Thursday, 1 April 2010

Libertines and the rule of diminishing music industry returns

PETER Guy hit the nail firmly on the head with this sensationally well written demolition of The Libertines in the wake of news that they are to reform for a festival this summer for a monster fee not unadjacent to 1.5m of your British pounds.
Not bad for two nights work which will work out at about 120 minutes in total stage time. I can't imagine they will overburden themselves with intensive rehearsal to get ultra tight - it was never a concern in the first place.
Central to Pete's thesis is that the cult of The Libertines/ Pete Doherty was based on a slavering music press sycophancy which needed to rapidly create new heroes but which ultimately opened the door for eight years of terrible guitar bands which have failed to light up anything, let alone what passes for charts now.
The continual glut of uninspiring indie guitar bands which still routinely appear to steal time which we, as eternally interested but perennially underwhelmed consumers, will never get back, come directly from the time in which The Libertines emerged.
It was a period of plunging music sales and dwindling music paper circulations in which A&R men and music journalists fantastically sought to battle these twin perils by trying to recreate the last, in every sense of the word, glory time for each industry - Britpop.
So the A&R men headed down Camden way or Old Street or got themselves off to the gritty North in search of some slim hipped rapscallions, but not before gathering up the vintage Epiphone guitars, picked a football team for each band (if they didn't have one), got the Fred Perry polo shirt/ tight jeans/ vintage parka look bang on, signed up the likeliest crews and sent the boys (always boys) out to misbehave just like Noel and Liam had done.
The boated music PR industry, seeing the devastation among the major and big indie labels and the potential losses from their dwindling coffers, got to work polishing a bewildering series of turds.
At the same time, music journalists (myself included) forced to file columns on a daily or weekly basis on the thinnest of new gruel were, at best, forced to acquiesce and cover that which we knew as cack, or, at worst, actually blindly became trumpet majors for a period of utter dross in a bid to cut a diminishing niche in this new media ecosphere of plenty.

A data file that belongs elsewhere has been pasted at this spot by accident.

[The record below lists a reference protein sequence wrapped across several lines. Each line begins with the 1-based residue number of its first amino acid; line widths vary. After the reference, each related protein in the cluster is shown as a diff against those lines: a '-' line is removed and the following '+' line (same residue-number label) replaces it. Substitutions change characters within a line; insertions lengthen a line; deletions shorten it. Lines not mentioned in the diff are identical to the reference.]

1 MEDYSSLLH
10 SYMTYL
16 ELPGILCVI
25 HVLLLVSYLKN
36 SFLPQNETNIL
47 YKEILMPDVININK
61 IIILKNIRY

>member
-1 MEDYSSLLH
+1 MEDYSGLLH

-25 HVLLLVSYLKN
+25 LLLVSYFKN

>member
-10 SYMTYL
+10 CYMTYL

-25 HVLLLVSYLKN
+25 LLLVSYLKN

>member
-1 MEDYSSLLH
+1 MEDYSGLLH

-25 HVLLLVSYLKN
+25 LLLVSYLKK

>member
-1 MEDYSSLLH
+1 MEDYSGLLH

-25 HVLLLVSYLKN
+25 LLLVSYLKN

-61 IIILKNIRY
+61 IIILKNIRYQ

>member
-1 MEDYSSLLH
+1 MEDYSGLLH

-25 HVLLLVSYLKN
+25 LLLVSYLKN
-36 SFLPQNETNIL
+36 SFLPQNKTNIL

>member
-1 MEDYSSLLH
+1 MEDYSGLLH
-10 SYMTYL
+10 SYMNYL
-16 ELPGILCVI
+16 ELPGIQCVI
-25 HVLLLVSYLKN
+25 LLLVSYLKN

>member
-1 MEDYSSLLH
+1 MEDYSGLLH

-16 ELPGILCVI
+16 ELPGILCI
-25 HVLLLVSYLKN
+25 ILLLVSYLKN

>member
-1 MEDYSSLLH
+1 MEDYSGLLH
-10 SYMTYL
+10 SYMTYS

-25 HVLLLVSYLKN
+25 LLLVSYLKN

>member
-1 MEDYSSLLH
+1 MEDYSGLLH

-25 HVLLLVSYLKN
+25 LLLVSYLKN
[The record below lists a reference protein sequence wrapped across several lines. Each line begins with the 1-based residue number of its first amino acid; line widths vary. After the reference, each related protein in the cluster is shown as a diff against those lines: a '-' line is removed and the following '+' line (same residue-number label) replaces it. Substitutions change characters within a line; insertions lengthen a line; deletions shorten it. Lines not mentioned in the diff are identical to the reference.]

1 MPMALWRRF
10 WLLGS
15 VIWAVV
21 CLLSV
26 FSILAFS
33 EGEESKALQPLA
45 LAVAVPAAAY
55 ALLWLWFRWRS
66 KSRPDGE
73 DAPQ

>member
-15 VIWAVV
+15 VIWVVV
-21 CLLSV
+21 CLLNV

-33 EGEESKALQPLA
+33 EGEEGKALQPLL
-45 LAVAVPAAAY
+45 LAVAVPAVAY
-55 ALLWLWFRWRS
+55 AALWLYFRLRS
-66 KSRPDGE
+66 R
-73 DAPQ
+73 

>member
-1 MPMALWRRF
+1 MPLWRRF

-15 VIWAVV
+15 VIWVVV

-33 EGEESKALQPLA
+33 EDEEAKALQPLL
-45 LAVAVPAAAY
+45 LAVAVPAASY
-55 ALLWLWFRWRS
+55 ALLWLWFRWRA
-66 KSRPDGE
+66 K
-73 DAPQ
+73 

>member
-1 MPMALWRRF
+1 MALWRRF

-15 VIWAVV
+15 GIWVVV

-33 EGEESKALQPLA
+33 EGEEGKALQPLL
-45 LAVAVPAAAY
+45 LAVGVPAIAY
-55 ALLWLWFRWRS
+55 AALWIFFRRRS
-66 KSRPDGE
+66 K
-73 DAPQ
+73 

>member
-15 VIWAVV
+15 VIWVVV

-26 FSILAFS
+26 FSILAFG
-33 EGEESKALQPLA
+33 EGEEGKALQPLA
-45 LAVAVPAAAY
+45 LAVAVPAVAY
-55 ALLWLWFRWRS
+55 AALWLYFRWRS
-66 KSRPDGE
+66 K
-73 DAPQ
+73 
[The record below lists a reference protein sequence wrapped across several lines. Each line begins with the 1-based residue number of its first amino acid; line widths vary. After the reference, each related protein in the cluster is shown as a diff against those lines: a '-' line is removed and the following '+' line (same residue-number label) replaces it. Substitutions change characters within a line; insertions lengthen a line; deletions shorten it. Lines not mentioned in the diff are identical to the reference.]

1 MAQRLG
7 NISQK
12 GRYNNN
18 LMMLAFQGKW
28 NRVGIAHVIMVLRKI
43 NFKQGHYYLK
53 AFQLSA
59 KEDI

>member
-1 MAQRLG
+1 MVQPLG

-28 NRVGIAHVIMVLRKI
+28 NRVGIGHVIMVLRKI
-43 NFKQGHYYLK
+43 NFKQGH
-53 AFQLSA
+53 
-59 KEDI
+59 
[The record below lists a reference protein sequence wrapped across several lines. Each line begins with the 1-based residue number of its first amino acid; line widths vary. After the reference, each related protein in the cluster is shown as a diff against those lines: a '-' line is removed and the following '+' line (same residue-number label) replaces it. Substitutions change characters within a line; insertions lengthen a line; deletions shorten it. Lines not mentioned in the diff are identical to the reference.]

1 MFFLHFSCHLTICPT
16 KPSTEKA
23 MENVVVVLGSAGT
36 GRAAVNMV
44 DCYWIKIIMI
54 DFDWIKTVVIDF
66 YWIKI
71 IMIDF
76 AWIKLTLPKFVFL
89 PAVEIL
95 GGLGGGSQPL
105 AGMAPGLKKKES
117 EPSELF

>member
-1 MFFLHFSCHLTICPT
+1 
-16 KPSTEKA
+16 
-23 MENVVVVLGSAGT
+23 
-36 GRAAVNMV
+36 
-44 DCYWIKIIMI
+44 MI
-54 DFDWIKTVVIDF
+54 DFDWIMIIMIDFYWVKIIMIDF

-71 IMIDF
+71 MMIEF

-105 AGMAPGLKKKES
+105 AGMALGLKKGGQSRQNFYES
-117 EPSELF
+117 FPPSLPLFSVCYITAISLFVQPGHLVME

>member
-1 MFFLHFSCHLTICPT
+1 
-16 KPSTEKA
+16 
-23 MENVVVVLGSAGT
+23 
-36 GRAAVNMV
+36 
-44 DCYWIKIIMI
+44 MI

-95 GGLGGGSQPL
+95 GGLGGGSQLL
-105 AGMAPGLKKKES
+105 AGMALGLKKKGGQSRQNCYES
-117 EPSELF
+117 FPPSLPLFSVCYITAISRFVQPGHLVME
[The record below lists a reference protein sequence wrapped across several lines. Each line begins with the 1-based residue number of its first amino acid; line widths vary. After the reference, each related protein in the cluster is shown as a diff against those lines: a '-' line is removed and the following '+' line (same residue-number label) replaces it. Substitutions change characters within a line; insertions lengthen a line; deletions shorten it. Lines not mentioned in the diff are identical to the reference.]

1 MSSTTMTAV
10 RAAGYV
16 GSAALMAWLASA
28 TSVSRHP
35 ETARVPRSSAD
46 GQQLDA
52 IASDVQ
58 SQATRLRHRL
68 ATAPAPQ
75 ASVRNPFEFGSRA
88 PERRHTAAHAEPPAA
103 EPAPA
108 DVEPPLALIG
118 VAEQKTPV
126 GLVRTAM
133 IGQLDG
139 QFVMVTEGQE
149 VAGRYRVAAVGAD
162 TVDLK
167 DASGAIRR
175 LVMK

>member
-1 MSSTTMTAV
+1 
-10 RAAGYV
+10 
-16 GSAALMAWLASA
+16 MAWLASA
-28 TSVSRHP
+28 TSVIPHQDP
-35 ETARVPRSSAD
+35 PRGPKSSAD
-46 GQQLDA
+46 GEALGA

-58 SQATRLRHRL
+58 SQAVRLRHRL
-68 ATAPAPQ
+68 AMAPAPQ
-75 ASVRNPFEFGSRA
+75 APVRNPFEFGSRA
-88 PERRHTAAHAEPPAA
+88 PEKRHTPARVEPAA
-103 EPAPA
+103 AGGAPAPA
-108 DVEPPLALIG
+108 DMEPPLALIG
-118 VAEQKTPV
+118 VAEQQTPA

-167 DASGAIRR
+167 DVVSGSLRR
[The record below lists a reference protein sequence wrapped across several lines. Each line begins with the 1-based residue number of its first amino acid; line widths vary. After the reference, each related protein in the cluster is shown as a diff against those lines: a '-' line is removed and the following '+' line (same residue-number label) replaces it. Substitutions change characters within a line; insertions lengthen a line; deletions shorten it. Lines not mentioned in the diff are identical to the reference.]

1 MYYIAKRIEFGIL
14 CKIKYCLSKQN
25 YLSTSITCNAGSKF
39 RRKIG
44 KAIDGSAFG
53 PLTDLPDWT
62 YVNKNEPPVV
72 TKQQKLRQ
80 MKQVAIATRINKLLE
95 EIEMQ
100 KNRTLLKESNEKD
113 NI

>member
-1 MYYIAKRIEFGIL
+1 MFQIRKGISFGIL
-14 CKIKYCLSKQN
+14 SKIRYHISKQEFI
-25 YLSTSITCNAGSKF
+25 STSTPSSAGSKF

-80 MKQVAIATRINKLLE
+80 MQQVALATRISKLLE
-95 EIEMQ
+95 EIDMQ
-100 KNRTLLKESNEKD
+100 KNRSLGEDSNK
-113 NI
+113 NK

It was the hoariest of music industry clusterfucks - no-one wanted to put their heads above the parapets and say that which was going to bring down the bright red beach ball of fun which we all needed to keep floating.
But, it was a singularly depressing time where anyone with any recent historical frame of reference could see all the old joins being imperfectly glued back together by desperate people.
Mod/ Britpop stylings, cool punk/ post punk producers (Andy Gill/ Mick Jones), Union Jacks and Victoriana were utilised to give a communion wafer thin concoction some sense of timelessness and history in the hope that it would not disappear with the same rapidity of the average communion wafer.
The new fads of the internet were also utilised to give this old stew some new seasoning: bands did 'guerilla' gigs arranged on the internet and other acts were signed due to live shows streamed on the emerging phenomenon of mySpace. 'OOOH, look.' we cried, 'Sandy Thom and the Arctic Monkeys were signed due to the new self empowering and utterly democratic spaces of social media.What a story to kick their careers off with.' Mind, we didn't call it social media until much later.
The Libertines held impromptu gigs in whatever needle strewn, shite and blood stained hovel they were inhabiting and there was always a phalanx of journalists and hand held camera 'documentarians' to capture the bohemia for NME TV or BBC3 or whatever. With more channels and new demographics emerging there was always a home for this stuff.
In Liverpool, the Deltasonic label made an absolute virtue out of a post modern retread necessity by simply taking youngsters and telling them what they would sound and look like. The Coral were an identikit scally stoner act, The Zutons a rockier version, The Little Flames a bit the same with a good looking girl singer and The Dead 60s were a former hard core four piece turned into a reggae tinged Clash-a-like who were ultimately upstaged by one single wonder Southerners Hard-Fi.
It really was depressing to see most of them lauded and more pertinently, to be involved, partially, in the lauding.  
I remember one gang of big indie label chancers called The Others who were sold to me by a PR as a potential big thing. The were the apotheosis of this generation's mediocrity: an identikit shower of cack put together like a self-assembly IKEA band - a good looking young fella who resembled Lee Mavers and three session musicians - one of whom looked like a fat member of The Cure. They were dreadful and even for the weekly £60 from the Daily Post, I wouldn't polish the aforementioned doggie waste product.
The saddest thing is that, Arctic Monkeys aside, it's still going on. The Courteeners are at best derivative but more realistically plain bad. Scouting for Girls, Kaiser Chiefs, The Music et al continue to get a few moments in the spotlight thanks to a supposed primacy of indie guitar bands in both Britain and its music press.
The reformation of the Libertines in July or August will hide, momentarily, one simple fact: we need no more British indie guitar bands because that seam has been mined to extinction and we need no more of them.
If we had stopped and looked in 2002-2005 that would have been wholly apparent and we would have saved ourselves a pile of time in the process.

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